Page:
On MSNBC’s Morning Joe today, Steven Rattner discussed yesterday’s announcements from the Federal Reserve, charting recent trends toward higher interest rates and the outlook for inflation and economic growth.
The Federal Reserve hiked interest rates by 0.5 percentage points on Wednesday, its largest single increase in more than two decades and more than was expected as recently as earlier this year.
Until about six months ago, the market expected rates to remain near zero as the economy recovered from the Covid-induced recession. But as it became clear that policymakers had overshot the mark in the amount of stimulus that was injected, expectations for future rate increases began to escalate.
While Wednesday’s increase brought the Fed’s target rate to barely over 0.5%, the market now expects multiple additional rate increases this year, including at least two as large as yesterday’s. That would bring the base rate to near 3% by the end of the year.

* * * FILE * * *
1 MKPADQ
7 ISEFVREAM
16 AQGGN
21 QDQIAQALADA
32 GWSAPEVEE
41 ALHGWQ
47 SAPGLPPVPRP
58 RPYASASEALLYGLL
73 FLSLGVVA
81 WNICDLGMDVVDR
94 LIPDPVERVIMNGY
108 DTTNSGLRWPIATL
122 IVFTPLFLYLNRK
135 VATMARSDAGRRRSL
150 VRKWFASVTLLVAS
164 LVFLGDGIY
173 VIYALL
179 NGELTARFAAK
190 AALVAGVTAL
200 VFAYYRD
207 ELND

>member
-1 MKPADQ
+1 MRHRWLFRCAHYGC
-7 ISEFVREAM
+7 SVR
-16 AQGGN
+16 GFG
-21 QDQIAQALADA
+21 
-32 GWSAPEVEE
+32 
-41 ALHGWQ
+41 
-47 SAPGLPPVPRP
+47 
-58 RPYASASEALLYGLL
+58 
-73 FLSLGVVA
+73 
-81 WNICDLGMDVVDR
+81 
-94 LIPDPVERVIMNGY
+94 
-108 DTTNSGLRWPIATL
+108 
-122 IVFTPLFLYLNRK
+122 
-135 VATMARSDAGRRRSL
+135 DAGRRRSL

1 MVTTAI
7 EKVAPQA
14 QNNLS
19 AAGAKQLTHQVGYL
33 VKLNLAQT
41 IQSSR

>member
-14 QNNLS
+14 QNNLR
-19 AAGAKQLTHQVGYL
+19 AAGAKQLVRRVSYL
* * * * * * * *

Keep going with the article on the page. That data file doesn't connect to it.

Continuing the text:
For consumers, the worrisome development is the escalation in mortgage rates that has already occurred. From a record low of 2.65% in January 2021, mortgage rates have climbed at their fastest pace in modern history and recently poked above the 5% level — with further increases highly likely.
As noted, inflation is the principal culprit behind the Fed’s aggressiveness. A year ago, economists believed inflation would remain quiescent, at roughly the Fed’s 2% target level. Now they believe the CPI will rise at least 7% this year. (It was up 8.5% in March over the prior year.)
Equally worrisome, economists have begun to ratchet up their forecasted inflation for next year from 2% to 3%. That may not sound like much but the Fed is committed to getting inflation down to 2%, which would likely mean continued rate increases into next year.
A key question is whether the Fed can accomplish this without triggering a recession. While few economists have yet to introduce this possibility into their forecasts, expectations for growth both this year and next year have been coming down dramatically. Last fall, the economy was expected to expand by almost 4.5% this year; now the consensus is for just over 3%. Similarly, projections for growth next year have dropped from 2.5% to just over 2%.
Note that there are few — if any — examples in Fed history of the central bank having been able to bring down inflation by the magnitude now required without triggering a recession.